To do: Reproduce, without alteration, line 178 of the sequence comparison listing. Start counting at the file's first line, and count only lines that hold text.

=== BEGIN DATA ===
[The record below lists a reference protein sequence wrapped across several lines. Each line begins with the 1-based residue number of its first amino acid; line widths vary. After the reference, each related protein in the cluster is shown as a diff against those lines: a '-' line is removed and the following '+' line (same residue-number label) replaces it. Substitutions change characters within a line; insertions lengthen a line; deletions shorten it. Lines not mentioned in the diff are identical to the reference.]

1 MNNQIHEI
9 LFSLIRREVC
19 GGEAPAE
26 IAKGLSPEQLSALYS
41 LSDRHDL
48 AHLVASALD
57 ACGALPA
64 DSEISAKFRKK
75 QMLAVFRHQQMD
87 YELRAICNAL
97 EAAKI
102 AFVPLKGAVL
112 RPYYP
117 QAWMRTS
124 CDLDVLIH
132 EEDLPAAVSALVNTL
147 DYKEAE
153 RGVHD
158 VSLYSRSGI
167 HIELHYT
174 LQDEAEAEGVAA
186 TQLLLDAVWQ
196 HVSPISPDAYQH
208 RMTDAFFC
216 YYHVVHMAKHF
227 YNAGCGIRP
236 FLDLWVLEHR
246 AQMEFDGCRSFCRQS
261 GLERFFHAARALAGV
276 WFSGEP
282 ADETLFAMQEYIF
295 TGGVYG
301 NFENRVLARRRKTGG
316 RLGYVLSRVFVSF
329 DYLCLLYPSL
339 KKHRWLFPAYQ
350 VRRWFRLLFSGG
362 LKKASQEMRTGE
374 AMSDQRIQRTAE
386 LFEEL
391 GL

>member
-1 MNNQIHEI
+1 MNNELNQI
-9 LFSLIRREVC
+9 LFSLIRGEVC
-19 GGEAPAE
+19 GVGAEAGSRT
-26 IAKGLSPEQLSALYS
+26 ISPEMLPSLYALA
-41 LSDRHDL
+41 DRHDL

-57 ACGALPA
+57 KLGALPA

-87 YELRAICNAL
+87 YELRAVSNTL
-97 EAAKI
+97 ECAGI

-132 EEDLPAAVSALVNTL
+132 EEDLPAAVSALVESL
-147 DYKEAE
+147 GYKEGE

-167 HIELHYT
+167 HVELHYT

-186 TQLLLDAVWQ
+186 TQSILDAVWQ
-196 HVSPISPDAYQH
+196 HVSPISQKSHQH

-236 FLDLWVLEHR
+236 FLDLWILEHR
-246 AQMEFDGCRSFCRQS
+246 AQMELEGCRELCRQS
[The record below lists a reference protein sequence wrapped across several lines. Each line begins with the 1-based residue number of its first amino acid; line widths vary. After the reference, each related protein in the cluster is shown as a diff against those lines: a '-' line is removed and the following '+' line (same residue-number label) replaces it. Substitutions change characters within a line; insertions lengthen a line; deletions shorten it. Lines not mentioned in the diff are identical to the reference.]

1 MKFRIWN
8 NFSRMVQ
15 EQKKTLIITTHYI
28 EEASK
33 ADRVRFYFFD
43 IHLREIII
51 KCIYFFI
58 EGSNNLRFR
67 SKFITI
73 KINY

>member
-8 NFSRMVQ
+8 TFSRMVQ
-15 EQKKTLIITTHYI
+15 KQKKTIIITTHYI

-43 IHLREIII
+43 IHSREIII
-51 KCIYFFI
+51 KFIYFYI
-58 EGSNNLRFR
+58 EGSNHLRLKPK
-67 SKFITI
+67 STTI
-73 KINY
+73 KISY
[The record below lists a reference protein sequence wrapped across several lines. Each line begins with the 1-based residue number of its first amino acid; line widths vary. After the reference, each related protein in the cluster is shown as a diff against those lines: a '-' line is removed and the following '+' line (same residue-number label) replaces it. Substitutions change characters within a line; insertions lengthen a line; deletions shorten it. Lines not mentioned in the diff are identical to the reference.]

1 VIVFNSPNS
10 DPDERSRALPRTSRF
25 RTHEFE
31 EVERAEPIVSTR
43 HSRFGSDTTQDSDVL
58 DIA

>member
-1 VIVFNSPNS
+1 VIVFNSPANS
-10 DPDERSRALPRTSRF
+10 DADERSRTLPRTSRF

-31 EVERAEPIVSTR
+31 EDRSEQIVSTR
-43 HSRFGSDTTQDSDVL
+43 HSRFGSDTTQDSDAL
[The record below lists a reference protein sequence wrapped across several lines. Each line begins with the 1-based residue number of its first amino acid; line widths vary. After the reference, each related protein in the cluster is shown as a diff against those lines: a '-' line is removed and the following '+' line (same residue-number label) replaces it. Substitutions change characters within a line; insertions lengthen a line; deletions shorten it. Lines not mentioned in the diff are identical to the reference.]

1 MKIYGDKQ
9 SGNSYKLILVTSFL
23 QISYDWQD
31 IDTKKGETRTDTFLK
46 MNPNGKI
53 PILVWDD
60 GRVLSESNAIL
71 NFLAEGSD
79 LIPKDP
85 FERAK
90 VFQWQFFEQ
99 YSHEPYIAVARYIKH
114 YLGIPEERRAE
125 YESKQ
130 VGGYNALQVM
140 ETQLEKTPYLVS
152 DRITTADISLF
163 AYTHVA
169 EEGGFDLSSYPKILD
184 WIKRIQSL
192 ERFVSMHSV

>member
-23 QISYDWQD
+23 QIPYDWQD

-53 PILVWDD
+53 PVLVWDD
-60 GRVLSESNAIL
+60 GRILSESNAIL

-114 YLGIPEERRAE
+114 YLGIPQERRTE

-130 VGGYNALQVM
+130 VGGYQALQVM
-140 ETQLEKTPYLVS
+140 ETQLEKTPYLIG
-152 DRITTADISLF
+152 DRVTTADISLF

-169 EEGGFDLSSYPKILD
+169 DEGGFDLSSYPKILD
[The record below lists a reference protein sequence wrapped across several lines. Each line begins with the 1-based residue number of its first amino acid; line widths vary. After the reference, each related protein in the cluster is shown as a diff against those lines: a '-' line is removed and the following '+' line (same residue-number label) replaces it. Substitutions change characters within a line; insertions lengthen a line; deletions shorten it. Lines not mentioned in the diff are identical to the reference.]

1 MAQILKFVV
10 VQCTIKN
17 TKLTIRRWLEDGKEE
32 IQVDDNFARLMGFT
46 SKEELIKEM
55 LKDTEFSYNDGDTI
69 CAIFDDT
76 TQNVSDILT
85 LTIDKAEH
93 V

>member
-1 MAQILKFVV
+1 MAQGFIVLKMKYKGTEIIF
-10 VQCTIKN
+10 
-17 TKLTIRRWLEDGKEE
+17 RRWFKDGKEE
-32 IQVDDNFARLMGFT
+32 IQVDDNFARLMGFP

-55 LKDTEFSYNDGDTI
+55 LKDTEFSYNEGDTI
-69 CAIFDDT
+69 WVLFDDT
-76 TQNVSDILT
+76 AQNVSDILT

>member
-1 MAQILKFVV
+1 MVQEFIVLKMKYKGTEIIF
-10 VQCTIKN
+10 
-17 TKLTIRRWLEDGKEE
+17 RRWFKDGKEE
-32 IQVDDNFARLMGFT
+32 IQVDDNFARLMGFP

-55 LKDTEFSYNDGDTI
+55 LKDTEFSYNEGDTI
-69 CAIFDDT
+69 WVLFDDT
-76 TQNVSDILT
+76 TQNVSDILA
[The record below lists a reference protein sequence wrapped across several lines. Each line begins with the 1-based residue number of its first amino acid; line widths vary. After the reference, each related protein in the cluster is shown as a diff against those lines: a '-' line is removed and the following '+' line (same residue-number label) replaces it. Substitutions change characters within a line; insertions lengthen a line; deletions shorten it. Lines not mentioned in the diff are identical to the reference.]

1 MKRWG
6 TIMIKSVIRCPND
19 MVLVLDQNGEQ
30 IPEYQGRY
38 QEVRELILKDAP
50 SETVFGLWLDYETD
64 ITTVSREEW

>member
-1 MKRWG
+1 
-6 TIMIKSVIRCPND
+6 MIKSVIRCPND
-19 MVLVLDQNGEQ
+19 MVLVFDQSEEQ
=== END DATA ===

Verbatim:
+69 WVLFDDT